If weather cooperates, the last NASA shuttle mission launches today.
The launch marks the end of an era that started with the Apollo project in the 1950s and inspired our nation to dream big and invest in science–an investment that paid off. Not only did we send a man to the moon, the technology created or supported by NASA science–satellite-based technology alone–has revolutionized communications, weather predictions, and global surveillance.
It will now be up to Russia, likely China, and perhaps a handful of private companies to send people in to space. NASA will focus on robotics, which are evidently more cost efficient and in many ways more capable than humans of collecting data and distant travel.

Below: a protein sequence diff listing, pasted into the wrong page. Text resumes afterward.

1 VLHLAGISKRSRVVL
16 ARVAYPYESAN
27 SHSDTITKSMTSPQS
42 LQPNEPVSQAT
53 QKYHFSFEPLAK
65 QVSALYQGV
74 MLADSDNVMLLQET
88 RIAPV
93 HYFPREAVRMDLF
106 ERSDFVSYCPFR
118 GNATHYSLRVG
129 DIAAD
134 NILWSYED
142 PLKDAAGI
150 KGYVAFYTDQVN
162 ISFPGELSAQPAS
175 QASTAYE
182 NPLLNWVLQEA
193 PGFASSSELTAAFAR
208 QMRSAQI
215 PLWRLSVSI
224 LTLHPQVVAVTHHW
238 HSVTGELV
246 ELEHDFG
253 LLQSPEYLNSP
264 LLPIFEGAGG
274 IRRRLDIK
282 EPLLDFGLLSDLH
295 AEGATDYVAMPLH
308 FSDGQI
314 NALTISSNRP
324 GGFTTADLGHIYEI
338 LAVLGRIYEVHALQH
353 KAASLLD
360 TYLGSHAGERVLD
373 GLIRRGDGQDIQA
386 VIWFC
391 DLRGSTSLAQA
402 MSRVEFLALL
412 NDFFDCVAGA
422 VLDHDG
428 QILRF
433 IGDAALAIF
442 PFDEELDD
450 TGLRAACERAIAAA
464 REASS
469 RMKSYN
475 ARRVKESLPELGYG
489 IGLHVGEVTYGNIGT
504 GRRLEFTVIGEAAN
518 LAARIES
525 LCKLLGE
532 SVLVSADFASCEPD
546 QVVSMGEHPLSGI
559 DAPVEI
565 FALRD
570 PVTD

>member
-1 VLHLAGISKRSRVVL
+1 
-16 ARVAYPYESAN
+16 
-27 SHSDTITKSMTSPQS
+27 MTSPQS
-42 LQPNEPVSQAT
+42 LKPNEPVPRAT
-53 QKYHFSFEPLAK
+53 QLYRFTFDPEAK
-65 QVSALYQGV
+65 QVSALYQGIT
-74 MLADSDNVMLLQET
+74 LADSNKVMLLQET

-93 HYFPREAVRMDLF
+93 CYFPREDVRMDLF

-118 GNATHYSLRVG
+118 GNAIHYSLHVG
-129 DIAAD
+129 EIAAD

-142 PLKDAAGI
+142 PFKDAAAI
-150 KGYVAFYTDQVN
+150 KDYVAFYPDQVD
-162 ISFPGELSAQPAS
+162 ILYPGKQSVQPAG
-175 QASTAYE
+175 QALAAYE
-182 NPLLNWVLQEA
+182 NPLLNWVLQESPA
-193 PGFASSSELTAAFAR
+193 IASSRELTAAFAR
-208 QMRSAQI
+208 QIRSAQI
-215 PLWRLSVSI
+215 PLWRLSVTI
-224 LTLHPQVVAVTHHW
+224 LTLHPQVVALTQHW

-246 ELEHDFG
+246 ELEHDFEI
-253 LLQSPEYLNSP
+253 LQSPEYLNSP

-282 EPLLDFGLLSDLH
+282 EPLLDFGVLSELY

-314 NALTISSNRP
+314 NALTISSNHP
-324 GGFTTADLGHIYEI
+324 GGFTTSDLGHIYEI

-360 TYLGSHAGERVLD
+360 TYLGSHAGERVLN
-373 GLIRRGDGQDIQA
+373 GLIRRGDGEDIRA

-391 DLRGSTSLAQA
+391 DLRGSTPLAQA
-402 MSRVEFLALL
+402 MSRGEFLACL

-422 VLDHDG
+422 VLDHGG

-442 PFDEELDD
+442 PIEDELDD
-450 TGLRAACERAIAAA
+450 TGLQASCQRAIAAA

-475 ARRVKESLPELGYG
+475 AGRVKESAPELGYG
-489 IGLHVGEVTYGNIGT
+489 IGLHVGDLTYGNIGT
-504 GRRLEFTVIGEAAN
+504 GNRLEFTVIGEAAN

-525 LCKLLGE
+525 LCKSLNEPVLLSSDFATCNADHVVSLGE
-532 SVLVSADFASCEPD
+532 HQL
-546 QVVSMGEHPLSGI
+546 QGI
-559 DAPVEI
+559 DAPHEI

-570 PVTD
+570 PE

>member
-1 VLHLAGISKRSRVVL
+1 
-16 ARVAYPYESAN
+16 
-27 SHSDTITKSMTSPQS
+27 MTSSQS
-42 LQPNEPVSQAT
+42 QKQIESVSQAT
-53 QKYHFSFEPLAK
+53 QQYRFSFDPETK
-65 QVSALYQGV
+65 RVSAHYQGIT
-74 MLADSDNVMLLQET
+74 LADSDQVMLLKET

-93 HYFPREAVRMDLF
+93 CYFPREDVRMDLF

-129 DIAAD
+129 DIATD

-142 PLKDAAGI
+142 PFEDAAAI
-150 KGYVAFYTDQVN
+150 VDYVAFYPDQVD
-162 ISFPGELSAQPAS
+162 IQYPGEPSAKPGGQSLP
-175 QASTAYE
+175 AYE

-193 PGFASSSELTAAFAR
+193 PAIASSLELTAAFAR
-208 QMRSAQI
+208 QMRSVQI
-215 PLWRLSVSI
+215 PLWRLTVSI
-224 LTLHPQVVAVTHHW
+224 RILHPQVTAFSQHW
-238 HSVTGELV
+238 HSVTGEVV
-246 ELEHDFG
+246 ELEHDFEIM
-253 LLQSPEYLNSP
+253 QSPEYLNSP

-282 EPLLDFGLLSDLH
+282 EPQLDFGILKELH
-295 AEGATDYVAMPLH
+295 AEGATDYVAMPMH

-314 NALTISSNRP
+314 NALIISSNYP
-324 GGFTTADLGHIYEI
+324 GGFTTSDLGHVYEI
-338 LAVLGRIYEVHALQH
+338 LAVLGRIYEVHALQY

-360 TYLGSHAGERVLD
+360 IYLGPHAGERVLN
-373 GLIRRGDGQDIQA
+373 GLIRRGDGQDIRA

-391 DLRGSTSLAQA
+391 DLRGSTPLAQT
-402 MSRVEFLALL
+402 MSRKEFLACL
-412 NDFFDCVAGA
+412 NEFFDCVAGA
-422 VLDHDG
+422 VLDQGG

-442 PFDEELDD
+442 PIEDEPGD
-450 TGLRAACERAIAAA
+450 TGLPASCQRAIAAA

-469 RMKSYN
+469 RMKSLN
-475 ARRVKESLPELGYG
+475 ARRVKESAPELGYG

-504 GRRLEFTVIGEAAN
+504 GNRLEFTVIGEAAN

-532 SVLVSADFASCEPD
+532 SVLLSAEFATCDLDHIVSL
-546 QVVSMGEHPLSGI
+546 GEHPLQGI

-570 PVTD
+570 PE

There are mixed reactions to the last of NASA’s foreseen manned shuttle launches. NASA’s spending, with reported costs of $450 million (or more) per shuttle launch, have been controversial, especially in a time of massive budget cuts across the nation. And the goal of making manned space travel a routine task, never materialized. However, NASA does more than launch people into space, it stimulates international cooperation, develops cutting edge technologies, and inspires children to love science and exploration. Like Neil DeGrasse Tyson said (I paraphrase), kids don’t dream about being molecular biologists, they dream about being astronauts.